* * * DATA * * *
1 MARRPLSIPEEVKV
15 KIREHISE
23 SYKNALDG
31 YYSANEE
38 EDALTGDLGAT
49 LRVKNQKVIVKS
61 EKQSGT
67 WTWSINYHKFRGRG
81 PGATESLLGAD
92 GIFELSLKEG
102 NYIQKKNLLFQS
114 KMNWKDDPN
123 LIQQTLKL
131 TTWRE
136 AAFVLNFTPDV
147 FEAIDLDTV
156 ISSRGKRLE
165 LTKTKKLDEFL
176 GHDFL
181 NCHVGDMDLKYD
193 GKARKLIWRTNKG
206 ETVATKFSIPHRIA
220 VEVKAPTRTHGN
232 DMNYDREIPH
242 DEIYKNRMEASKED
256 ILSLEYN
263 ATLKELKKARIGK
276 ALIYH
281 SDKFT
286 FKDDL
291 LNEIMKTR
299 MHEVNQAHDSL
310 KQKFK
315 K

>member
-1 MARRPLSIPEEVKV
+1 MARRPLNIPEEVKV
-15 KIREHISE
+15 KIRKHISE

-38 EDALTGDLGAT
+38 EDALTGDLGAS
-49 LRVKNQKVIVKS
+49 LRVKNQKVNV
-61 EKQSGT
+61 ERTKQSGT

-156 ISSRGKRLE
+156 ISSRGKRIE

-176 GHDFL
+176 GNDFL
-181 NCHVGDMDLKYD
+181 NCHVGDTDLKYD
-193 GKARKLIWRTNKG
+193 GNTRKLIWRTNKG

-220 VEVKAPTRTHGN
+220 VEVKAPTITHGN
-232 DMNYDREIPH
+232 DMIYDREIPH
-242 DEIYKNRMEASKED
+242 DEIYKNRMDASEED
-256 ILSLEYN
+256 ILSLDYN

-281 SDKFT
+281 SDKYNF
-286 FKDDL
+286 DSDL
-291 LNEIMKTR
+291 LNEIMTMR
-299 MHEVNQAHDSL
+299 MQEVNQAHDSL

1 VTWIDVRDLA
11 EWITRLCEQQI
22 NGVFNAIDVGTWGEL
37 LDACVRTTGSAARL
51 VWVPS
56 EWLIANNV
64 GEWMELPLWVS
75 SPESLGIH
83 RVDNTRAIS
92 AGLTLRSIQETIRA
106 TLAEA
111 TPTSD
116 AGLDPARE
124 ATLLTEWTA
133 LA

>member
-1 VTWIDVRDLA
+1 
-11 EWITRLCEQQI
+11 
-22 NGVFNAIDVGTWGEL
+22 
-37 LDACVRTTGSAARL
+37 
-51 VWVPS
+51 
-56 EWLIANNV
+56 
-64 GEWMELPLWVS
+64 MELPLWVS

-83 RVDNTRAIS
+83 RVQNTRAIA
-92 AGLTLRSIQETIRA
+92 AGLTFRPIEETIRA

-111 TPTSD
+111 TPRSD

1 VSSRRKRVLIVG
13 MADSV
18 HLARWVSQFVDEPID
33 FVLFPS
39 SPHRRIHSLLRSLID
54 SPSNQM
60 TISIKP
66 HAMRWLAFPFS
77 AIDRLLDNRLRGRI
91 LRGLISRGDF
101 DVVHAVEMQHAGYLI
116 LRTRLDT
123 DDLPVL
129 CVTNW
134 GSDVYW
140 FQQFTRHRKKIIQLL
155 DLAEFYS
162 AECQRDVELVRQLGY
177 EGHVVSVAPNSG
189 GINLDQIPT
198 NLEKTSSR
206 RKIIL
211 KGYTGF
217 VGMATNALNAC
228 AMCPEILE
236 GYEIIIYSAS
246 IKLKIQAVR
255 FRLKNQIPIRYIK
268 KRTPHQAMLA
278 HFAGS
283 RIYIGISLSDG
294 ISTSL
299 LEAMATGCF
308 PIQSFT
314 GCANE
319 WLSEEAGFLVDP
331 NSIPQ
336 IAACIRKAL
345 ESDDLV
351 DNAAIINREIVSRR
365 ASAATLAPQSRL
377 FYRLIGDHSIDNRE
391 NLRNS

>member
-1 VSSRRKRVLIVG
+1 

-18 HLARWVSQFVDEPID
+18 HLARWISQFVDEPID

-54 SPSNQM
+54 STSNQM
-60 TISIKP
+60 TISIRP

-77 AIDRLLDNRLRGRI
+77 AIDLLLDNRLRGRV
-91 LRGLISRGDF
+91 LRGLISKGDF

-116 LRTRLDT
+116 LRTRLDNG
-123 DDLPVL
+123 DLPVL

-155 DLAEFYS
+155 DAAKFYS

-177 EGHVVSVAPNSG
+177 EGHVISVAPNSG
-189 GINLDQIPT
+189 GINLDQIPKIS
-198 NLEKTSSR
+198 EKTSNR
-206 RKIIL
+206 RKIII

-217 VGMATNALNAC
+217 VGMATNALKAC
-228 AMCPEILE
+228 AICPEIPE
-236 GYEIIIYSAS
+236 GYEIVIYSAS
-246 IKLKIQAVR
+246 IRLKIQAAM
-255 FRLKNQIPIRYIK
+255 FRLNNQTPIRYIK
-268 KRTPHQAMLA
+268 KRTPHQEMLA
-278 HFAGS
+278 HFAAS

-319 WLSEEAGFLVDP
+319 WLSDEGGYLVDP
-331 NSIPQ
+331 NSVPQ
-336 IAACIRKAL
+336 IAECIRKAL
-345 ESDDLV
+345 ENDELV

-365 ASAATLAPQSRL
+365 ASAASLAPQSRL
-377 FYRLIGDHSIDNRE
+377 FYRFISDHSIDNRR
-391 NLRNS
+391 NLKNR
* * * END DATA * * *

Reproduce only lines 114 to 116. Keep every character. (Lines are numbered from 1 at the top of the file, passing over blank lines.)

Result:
77 AIDRLLDNRLRGRI
91 LRGLISRGDF
101 DVVHAVEMQHAGYLI